Chances are, you are like most other students and have been stuck in the library with one hour to go till your deadline, furiously typing away because you started your report just a tad too late. Maybe that is the case right now. I’m sure you were thinking about the report long before it was due, but you just didn’t expect it to take you as long as it did.
Fortunately it was just a bit of coursework and although you spent all night in the library and maybe five or ten quid on some energy drinks and skittles, it’s just one night. It could be worse, you could have spent $102 million on something that you planned to have only cost $7 million. That was the case with the Sydney Opera House, which also took an extra 6 years to build, and even then, it was a scaled down version compared to what was originally planned.
Another classic example of how bad we are at planning is the Olympic stadium in Montreal. It was planned to be completed for the 1976 Olympics, costing $120 million, and featuring the world’s first retractable roof. Although the stadium was completed in time for the Olympics, the roof wasn’t. It was eventually completed in 1989, 13 years later, and costing $120 million itself! The whole stadium cost $1.1 billion!
These examples perfectly sum up the planning fallacy, that is, our inability to realise, and plan for, how long something will take, or how much it will cost (Kahneman & Tversky, 1979a). Studies looking at this usually entail asking people to estimate how long something will take. One estimate must be as accurate as possible, one as if everything went to plan, and one if everything went horribly wrong. Buehler, Griffin, and Ross (1994, Study 1) did exactly this with a group of final year psychology students who were in the process of writing their dissertations. They found that, on average, students finished 22 days later than their best prediction, 28 days later than their ‘accurate’ prediction, and, most interestingly, 7 days later than their worst prediction. The planning fallacy also occurs with more mundane tasks too, such as doing household chores (Buehler et al., 1994).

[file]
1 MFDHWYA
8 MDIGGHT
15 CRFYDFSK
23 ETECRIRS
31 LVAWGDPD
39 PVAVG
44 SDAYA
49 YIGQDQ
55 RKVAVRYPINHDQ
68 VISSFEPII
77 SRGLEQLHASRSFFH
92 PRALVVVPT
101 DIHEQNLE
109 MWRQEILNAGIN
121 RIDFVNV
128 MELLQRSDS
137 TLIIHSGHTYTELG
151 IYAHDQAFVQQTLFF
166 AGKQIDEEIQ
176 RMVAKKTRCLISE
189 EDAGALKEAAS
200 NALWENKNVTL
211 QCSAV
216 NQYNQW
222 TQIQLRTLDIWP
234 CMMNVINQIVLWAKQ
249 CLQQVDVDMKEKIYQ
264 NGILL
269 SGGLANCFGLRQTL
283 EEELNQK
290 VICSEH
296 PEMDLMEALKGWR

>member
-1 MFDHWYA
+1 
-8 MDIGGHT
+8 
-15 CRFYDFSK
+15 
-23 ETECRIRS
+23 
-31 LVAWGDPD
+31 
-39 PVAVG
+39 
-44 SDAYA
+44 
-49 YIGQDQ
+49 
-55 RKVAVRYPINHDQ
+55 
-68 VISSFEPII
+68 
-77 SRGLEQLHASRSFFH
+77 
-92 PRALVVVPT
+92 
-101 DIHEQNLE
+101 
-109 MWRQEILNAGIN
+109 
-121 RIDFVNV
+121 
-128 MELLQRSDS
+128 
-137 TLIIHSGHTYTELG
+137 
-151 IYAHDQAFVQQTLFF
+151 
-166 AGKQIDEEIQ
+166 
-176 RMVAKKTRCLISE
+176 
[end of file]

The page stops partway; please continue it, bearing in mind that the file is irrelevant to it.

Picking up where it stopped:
The reason we are so bad at planning is because we take what is known as the ‘inside view’ (Kahneman, 2011). This is where we focus on the specifics of the task at hand and draw a start-to-end plan. This fails us because we do not consider all the possible ways in which the future can unfold and instead focus on the best case scenario. What we should do is take the ‘outside view’, where we look at previous tasks of a similar nature and use their statistics to create a baseline for our prediction. Then we can use the specifics of our task to nudge this baseline ever so slightly one way or another.
So when you are doing your next report, or essay, or more importantly, your dissertation, ask others how long theirs have taken them. Even if you think you are smarter than them, it is likely that whatever they say will be much closer to how long it actually takes you than your own estimate.
- Buehler, R., Griffin, D., & Ross, M. (1994). Exploring the “Planning Fallacy”: Why People Underestimate Their Task Completion Times. Journal of Personality and Social Psychology, 67(3), 366-381.
- Kahneman, D. (2011). Thinking, Fast and Slow. UK: Penguin Books.
- Kahneman, D., & Tversky, A. (1979a). Intuitive Prediciton: Biases and Corrective Procedures. TIMS Studies in Management Science, 12, 313-327.